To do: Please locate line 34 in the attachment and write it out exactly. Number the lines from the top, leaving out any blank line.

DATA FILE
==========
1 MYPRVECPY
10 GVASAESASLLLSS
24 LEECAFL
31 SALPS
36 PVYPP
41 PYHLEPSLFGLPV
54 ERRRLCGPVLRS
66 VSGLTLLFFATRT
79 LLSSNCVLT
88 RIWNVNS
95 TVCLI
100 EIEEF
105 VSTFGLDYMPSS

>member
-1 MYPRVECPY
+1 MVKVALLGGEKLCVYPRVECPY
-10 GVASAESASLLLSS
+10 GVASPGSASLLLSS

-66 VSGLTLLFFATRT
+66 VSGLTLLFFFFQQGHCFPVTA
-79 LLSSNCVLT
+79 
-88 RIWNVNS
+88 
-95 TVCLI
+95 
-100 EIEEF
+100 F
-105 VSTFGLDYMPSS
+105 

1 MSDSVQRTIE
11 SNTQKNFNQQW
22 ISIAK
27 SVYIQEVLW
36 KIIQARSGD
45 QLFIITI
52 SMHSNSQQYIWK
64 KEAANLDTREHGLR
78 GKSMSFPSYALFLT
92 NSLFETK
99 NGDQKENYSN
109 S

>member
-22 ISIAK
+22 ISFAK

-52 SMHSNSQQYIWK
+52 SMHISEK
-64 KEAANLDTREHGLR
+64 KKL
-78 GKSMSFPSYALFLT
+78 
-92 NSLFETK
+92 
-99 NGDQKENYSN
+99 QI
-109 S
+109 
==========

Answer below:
27 SVYIQEVLW